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"Transformation occurs only when we remember, breath by breath, year after year, to move toward our emotional distress without condemning or justifying our experience."
Seeking therapy is not about being broken or needing to be fixed. It is a legitimate and self loving way of caring for yourself and recognizing that you may need support in your process of self understanding and healing. Thomas Moore, author of Care of the Soul-A Guide for Cultivating Depth and Sacredness in Everyday Life, wrote about Caring vs. Curing and this has guided me in my work as a mental health therapist:
While there are still actually cures for our issues such as medicines, quitting a substance, changing a diet or ending an unhealthy relationship for example, healing does not end with these choices. Healing is how we integrate our cures, make sense of our identities, choices and paths and begin, as well as end, cycles of growth.
When we truly know and honor ourselves -- creating a life of “soulfulness” -- we can align ourselves with what supports our wholeness. Healing becomes more about caring for the conditions of self vs. fixing, and seeing ourselves through a lens of “not right and/or needing to be something/someone else.”
This place of self understanding, acceptance and compassion becomes the foundation for enacting any positive change and for creating a life that is healthy and sustainable. When we begin here, we can make choices and experience change that is both obtainable, long lasting and truly suited for who we each are uniquely and individually.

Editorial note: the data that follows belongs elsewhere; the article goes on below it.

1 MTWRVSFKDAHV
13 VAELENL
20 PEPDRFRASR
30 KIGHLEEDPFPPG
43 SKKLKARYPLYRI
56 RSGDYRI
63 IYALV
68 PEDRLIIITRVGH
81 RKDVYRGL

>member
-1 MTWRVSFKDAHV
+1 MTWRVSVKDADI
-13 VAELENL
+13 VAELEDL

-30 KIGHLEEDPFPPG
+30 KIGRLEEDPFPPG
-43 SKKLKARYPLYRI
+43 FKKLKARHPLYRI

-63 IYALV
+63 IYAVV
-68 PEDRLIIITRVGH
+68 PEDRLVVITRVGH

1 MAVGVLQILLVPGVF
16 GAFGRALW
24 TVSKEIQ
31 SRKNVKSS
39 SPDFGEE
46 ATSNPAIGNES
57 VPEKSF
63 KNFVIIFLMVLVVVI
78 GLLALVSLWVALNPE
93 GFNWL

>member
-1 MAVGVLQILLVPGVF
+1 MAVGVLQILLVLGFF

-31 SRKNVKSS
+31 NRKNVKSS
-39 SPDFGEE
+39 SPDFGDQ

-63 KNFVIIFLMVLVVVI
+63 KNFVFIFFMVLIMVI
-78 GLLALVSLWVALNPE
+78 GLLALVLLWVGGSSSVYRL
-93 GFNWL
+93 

“Our work in psychology would change remarkably if we thought about it as ongoing care rather than as the quest for a cure. We might take the time to watch and listen as gradually it reveals the deeper mysteries lying within daily turmoil. Problems and obstacles offer a chance for reflection that otherwise would be precluded by the swift routine of life. As we stop to consider what is happening to us and what we’re made of, the soul ferments, to use an alchemical word. Change takes place, but not according to plan or as a result of intentional intervention. If you attend the soul closely enough with steadfast imagination, changes take place without your being aware of them until they are all over and well in place. Care of the soul observes the paradox whereby a muscled strong-willed pursuit of change can actually stand in the way of substantive transformation.”